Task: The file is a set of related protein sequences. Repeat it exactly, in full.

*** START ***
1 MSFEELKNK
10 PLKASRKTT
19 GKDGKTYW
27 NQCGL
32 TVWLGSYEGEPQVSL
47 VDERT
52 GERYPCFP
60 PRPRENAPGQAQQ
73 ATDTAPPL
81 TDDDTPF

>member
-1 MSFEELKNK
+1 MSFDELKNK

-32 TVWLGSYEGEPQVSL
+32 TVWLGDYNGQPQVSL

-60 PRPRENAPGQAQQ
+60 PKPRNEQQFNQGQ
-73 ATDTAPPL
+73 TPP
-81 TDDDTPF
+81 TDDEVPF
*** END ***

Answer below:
1 MSFEELKNK
10 PLKASRKTT
19 GKDGKTYW
27 NQCGL
32 TVWLGSYEGEPQVSL
47 VDERT
52 GERYPCFP
60 PRPRENAPGQAQQ
73 ATDTAPPL
81 TDDDTPF

>member
-1 MSFEELKNK
+1 MSFDELKNK

-32 TVWLGSYEGEPQVSL
+32 TVWLGDYNGQPQVSL

-60 PRPRENAPGQAQQ
+60 PKPRNEQQFNQGQ
-73 ATDTAPPL
+73 TPP
-81 TDDDTPF
+81 TDDEVPF